First semester, I went over my hands and feet and dove into a graphic novel. If Swati [Avasti] in her wisdom hadn’t pulled it from my bloody grip, I would be still writing it! She suggested I do a picture book so that I could see through a story to the end. I’ve been hooked since; 700 words have never been so hard and fun to work with.

Tell us about your Creative Thesis.
All of the pieces have some tie to Latino culture in one way or another. Some are tied just by how I see the character, otherwise you might not get the connection. One is Purple Leaves, which began as a poem and grew into a story about self-confidence and speaking up/out about what you know is true! The others are more obvious through language and setting.  I wanted to create family stories in any setting: modern middle class home, urban barrio, airports, gardens, jail, living room, school, and under a slide in a park. Any and every place my own children have had to go to. The picture book about jail is a personal one for me. In my research, I only found five picture books written for children with parents in prison or jail. The best one was Visiting Day by Jacqueline Woodson. The illustrator and author notes for that book encouraged me to write the story my way.  

What changes have you seen in your writing during your studies?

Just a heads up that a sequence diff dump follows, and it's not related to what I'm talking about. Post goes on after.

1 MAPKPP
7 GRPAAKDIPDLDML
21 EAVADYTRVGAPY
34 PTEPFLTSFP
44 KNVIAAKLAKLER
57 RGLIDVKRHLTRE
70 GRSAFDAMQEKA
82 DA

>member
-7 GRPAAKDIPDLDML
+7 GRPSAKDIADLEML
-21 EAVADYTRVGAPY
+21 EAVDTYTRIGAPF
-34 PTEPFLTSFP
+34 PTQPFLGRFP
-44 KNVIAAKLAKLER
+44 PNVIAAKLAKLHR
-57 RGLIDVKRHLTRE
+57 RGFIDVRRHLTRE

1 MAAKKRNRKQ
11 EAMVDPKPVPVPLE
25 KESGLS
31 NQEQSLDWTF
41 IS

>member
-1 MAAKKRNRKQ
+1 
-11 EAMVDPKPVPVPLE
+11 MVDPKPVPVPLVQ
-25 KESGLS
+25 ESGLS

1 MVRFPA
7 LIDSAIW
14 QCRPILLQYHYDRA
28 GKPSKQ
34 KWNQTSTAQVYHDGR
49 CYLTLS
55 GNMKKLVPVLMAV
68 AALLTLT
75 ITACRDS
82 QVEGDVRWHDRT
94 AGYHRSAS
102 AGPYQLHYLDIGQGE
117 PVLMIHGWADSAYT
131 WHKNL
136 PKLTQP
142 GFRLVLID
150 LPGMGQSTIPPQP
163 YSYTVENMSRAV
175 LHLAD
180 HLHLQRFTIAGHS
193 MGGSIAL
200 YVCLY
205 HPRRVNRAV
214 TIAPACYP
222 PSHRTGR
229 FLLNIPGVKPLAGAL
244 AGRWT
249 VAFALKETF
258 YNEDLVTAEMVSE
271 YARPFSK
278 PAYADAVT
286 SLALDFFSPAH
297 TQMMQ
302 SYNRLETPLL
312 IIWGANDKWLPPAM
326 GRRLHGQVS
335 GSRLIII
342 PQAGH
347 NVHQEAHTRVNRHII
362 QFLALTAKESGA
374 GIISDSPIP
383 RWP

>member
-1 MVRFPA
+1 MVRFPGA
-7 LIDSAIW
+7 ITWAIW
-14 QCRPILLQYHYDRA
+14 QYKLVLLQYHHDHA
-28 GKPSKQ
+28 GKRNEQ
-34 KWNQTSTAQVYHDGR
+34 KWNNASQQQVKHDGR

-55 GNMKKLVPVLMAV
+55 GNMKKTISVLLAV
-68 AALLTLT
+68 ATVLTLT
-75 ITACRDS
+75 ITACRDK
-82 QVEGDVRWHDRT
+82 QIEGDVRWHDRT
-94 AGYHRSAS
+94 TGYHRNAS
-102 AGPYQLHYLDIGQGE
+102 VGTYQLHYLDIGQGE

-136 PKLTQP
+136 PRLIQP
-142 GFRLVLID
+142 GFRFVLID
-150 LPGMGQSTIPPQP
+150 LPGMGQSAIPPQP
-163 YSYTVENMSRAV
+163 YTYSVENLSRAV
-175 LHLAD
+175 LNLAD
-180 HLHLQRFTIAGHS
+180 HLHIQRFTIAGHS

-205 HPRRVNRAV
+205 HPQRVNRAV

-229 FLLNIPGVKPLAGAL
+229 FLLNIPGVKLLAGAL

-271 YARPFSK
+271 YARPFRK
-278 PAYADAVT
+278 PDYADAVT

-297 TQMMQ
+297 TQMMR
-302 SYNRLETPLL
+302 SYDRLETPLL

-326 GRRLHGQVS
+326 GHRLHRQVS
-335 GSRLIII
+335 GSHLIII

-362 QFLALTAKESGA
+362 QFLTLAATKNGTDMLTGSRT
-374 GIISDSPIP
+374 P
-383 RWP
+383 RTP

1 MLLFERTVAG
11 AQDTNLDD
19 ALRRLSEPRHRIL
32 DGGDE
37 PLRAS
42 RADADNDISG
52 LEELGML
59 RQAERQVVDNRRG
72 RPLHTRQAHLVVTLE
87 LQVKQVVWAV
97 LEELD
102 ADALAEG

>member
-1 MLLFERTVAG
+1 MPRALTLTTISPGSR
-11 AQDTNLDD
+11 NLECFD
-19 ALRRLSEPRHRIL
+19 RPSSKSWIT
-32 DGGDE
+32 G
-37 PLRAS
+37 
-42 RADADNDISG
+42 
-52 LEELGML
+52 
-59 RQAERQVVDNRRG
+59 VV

It’s like I’m empty. For years I have written to exorcise my daemons, and now I’m empty enough to see and take a moment to describe fully what I see.  I can tell that my writing is clear, my poetry has elements of child’s play in them—which I love. Has it gotten easier to write: No WAY! There’s still no time, I still scratch on little pink slips from work, I still stay up way-late at night to get shit done. And my poems still only come in the moment. I have become patient with myself and less critical of my work and focused more on my killer taste (Thanks for the video! Ira Glass!)

With packet deadlines removed as an incentive, do you anticipate it will be harder to keep writing?
 I will continue to write. In fact, my whole family finally understands this is my work. So if I stop now—I can’t stop. For my family, for other Latino children, for me--I can’t stop.

Any plans for your post-Hamline writing life?
After Hamline, I will cry and be sad and then probably go back to teaching my community about Latino children’s books through the library programs that I have started.

Any thoughts for entering students or for people considering the program?
If you are a writer of color, writing is hard. Coming to terms that you are a writer wasn’t easy. Neither will this program be easy, but I promise you, there will be nothing that you will value more than all the work you put into it. I say that I didn’t choose writing, writing choose me, from all mi abuelita’s stories down to my daughter’s imagination--I have a need to tell a great story, to hear the joy of a poem.  At Hamline I have been able to do that.

The public is welcome to attend the graduate recognition ceremony on Sunday, July 20, 3:30pm, (Anne Simley Theatre, Drew Fine Arts Building). Vera Williams is the speaker.